4 min read

The story I write

The story I write

I have been honest in all my blogs so far, revealing a piece of my emotional world, being vulnerable to learn from the experience myself, and hopefully touching you with my words and perhaps inspiring you to do something different or to challenge you to see things from a different perspective

This blog is my most vulnerable one to date, and for me to write it is probably the most helpful on a personal level. With this, I am creating a new story of the event, foremost for myself.

I am in Albania, in a coastal national park. The fear from yesterday's aggressive dog still lingers as I cautiously ride my bike through the park. It has an eerie atmosphere; in the middle of the park there are abandoned houses, perhaps what were meant to be holiday homes at some point, or maybe the remnants of kiosks. Like many things in Albania, it's rugged and raw, with the occasional tourist, a stray dog, or a local Albanian. After a ride on the open beach – how cool it is to bike on the beach – I start feeling more at ease. Then, I encounter a small elderly man on a bike. Even before he says anything, I analyse whether he could be a potential danger, and I conclude that I could handle him. In hindsight, I wonder if men also make such assessments. He asks if I've seen the pelicans. I reply, 'No,' and he signals for me to follow him. It's on the way, and a few minutes later, we arrive at the spot where the pelicans – which turn out to be flamingos – are staying. He gestures for me to take photos. Meanwhile, I'm trying to figure out an appropriate amount to give this man for his help. I try to make clear to him that I'm heading in a different direction. He doesn't speak English, and when I use Google Translate, I think I notice that he can't read either. He understands which way I want to go and signals to me to bike along with him a bit more as he takes the lead. In the meantime, I send Sebas a message – who is also in Albania – with my location and that I'm getting a tour but will check in occasionally because I don't entirely trust it. Not much later, the man tries to kiss me and touches my breasts. I act quickly, push him away, shout a loud 'no,' get on my bike, and ride away. As fast as I can, but on the sandy path with a bike full of luggage, it doesn't feel fast enough.

Adrenaline mixes with anger, fear, and sadness. Five minutes later, I come across a car with men who are about to go fishing; they are eating watermelon, and they immediately offer me a piece. Illustrative of the Albanian hospitality I experience daily. I don't say anything to them about what happened but gratefully take the moment to catch my breath and make sure I'm not being followed. That turns out not to be the case; I continue cycling and call Sebas. I cry, and he reassures me. I will see him tomorrow, which also gives me a comforting feeling. Fortunately, I'm out of the park; it's not far to the next place where I decide to book an apartment instead of camping and make sure that I create a safe place for myself.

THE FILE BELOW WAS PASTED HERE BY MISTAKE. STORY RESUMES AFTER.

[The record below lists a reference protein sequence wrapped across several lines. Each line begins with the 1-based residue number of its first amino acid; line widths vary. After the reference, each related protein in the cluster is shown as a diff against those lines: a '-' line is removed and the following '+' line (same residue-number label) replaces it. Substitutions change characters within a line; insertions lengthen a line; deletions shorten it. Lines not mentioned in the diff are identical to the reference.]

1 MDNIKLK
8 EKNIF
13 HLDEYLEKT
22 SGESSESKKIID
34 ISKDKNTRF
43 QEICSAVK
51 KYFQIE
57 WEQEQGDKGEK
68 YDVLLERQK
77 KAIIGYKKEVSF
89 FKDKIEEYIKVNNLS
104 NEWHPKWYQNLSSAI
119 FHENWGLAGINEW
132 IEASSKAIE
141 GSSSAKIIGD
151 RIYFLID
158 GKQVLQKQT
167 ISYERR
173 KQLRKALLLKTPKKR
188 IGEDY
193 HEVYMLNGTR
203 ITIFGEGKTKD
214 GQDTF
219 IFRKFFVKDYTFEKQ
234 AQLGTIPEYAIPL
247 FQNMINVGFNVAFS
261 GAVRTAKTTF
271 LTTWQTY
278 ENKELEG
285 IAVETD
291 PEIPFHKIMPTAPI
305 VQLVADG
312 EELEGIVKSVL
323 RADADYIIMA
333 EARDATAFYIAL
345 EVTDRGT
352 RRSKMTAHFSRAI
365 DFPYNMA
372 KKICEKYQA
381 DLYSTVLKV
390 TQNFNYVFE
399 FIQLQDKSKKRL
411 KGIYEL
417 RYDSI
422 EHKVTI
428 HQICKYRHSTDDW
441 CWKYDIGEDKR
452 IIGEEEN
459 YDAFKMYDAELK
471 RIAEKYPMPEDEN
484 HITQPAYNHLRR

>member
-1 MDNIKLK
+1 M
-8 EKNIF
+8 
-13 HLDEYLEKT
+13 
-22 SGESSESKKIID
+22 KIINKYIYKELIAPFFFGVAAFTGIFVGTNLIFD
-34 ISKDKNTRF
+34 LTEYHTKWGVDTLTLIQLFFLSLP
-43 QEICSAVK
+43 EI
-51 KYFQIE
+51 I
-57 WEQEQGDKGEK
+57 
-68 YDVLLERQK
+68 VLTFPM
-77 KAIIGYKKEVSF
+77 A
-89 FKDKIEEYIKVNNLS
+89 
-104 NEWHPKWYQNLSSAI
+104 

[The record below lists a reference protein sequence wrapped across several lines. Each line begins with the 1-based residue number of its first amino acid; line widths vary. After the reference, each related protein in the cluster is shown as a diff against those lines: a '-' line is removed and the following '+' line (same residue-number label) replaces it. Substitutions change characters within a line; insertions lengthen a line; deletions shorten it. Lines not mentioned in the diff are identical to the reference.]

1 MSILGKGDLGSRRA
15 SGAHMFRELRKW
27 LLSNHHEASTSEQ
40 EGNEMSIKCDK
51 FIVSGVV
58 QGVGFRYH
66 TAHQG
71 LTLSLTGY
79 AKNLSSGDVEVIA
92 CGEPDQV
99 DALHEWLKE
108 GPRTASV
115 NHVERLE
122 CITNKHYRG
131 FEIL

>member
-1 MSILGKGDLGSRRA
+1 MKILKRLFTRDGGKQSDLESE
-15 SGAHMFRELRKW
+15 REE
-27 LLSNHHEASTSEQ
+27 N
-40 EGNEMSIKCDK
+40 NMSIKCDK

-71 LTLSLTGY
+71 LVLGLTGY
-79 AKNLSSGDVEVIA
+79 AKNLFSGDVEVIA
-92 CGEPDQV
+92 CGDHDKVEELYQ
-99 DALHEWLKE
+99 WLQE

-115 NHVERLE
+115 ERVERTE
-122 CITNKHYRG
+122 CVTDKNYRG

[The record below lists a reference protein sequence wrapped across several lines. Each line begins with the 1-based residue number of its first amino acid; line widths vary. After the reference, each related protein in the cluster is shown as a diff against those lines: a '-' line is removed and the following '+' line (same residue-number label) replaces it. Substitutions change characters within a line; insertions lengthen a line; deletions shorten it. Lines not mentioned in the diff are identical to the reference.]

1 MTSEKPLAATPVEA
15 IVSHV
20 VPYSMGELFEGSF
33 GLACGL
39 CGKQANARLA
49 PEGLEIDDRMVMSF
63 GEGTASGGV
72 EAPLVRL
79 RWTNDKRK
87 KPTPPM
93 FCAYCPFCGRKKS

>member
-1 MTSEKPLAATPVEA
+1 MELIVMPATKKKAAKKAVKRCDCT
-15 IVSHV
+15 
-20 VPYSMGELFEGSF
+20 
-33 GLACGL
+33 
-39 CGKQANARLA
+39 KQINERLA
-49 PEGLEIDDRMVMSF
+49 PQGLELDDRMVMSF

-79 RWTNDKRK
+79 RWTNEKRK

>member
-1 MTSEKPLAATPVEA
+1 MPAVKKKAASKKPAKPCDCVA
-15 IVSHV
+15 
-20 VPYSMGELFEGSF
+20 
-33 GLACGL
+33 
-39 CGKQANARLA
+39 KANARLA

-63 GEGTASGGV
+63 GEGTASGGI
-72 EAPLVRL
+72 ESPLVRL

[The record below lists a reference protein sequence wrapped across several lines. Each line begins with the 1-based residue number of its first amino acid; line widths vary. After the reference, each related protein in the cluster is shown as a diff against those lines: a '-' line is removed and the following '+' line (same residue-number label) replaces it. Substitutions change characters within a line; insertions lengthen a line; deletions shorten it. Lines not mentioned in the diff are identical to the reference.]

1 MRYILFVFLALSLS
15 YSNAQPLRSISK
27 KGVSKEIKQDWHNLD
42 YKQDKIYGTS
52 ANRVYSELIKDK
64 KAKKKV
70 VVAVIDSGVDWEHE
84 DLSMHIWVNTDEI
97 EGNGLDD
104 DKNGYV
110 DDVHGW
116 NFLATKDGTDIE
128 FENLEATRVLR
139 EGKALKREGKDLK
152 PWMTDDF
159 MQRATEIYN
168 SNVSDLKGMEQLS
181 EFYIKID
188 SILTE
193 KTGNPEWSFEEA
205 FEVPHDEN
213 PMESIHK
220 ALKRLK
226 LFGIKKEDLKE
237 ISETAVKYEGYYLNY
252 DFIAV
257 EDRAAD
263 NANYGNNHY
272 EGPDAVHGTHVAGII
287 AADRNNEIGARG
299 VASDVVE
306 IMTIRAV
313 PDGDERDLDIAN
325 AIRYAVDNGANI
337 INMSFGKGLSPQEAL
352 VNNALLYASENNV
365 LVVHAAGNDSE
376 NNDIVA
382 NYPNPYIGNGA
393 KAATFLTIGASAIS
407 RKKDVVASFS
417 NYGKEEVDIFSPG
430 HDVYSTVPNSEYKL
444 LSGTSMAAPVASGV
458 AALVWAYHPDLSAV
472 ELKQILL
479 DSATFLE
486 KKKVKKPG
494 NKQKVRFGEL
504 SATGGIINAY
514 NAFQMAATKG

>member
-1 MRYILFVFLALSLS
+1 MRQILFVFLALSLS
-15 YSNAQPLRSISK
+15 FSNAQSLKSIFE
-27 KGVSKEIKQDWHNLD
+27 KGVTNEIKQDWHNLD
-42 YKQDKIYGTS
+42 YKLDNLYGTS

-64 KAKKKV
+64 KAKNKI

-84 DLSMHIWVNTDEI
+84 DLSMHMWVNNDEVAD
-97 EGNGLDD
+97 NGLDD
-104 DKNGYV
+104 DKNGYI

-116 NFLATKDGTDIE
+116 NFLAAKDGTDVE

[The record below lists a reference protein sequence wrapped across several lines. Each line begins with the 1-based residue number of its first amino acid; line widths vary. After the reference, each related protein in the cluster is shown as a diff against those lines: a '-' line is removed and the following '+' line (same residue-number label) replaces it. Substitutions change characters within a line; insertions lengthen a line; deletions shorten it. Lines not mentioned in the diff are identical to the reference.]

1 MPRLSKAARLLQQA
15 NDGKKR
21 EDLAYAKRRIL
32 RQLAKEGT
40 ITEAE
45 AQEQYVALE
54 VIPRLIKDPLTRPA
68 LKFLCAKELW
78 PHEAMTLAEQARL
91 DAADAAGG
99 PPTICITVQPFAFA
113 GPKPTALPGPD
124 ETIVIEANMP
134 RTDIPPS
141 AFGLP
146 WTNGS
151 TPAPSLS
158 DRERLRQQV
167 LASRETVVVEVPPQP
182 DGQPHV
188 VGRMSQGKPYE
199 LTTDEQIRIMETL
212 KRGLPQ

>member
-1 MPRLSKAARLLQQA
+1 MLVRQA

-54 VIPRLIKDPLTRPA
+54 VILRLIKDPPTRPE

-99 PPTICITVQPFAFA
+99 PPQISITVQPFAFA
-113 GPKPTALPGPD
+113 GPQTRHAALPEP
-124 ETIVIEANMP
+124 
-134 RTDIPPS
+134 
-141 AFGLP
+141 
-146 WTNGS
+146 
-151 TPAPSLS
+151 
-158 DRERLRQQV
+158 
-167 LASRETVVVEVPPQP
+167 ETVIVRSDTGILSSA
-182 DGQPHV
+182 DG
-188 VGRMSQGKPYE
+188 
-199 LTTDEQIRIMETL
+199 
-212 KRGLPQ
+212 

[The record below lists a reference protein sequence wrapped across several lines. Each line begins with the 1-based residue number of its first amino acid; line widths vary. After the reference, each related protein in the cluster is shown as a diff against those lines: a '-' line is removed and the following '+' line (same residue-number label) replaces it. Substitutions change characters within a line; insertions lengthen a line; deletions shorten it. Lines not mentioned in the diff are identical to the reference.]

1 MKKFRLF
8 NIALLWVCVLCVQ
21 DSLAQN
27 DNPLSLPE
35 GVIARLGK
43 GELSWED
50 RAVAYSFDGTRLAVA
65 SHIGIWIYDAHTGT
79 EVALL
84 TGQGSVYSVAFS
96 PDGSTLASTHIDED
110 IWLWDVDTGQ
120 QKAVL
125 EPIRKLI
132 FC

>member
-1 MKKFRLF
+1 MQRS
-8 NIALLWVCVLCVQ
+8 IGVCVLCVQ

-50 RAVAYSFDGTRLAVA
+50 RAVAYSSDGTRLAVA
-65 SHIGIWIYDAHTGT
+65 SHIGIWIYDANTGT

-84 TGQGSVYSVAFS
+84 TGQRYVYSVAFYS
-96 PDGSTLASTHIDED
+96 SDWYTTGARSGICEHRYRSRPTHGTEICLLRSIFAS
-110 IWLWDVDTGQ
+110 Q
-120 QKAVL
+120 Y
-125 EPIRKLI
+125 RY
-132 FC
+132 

Keeping it inside

When I'm back with Sebas, we have a good conversation about it, and I can see and hear that it has affected him too. For both of us, it's the feeling of powerlessness that is most frustrating. In the days that follow, it keeps coming back to my thoughts. A shiver literally runs through my body when I see his face again in my mind. I actually don't want to bring it up again because I don't want to make Sebas feel worse about it, so I keep it to myself. Until I decide to take the time and delve deeper into it. During one of the Challenge Accepted sessions, we talk about processing emotions, and I revisit the session and follow the steps. I start by writing down the facts of what happened, then analyse the lessons hidden in it for me, connect them to actions, and finally let go.

It immediately brings me peace. I notice I feel shame, one of the reasons why I write this, to break through that shame. I have zero guilt in this; besides, I don't need to keep myself strong, and it's indeed unfair that one person with bad intentions can make you feel unsafe so quickly.

I learn that I can take up space with Sebas by addressing this again, that I can let him support me and let him stay in his role. At the very least, not deprive him of the opportunity to be there for me, because I think it would make him feel bad.

Afterwards, I did a brief meditation on the beach, imagining how these feelings were all carried away by the sea.

The power of choice

That evening, I had a conversation with Sebas and made the decision to tell a new story. I have decided that I do not want to be led by fear; I continue to believe that most people are good. Although I am more aware that this does not apply to everyone. I now know that I can trust my intuition and will act upon it and that whenever I'm in danger I can trust myself to act quickly and powerfully. That is the story I remember and the lessons I take from it.

Finally, I have once again realised that by pushing away feelings, they linger in your body, but by diving into them, moving through them, you extract lessons and become ready to level up.

The lessons I take from it:

  1. Give space to what you experience and extract the lessons.
  2. Share your feelings and seek help when needed. In this case, this worked for me; if you have something you're struggling with and need professional help, seek for it. Know that you don't have to go through it alone.
  3. Ask yourself what story do you want to write?